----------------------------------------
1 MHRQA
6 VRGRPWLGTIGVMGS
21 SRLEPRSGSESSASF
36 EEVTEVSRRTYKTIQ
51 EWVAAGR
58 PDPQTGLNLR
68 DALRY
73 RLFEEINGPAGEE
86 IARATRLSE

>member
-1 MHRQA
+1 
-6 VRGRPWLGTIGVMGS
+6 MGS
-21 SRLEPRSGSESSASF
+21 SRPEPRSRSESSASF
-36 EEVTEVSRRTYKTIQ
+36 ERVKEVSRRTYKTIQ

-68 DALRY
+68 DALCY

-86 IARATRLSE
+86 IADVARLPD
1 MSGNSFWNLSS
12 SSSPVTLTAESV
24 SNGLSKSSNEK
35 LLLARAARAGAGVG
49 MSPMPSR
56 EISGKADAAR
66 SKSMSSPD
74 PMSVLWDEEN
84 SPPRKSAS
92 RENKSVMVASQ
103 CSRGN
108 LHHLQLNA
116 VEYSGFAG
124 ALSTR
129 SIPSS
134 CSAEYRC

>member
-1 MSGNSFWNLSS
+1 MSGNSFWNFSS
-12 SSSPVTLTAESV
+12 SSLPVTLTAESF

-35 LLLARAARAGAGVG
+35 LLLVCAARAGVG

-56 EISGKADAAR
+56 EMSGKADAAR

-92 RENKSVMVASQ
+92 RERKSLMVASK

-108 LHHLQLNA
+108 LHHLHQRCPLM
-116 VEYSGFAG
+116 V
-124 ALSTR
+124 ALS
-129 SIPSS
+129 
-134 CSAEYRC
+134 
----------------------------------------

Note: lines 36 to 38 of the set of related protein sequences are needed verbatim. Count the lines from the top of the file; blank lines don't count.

124 ALSTR
129 SIPSS
134 CSAEYRC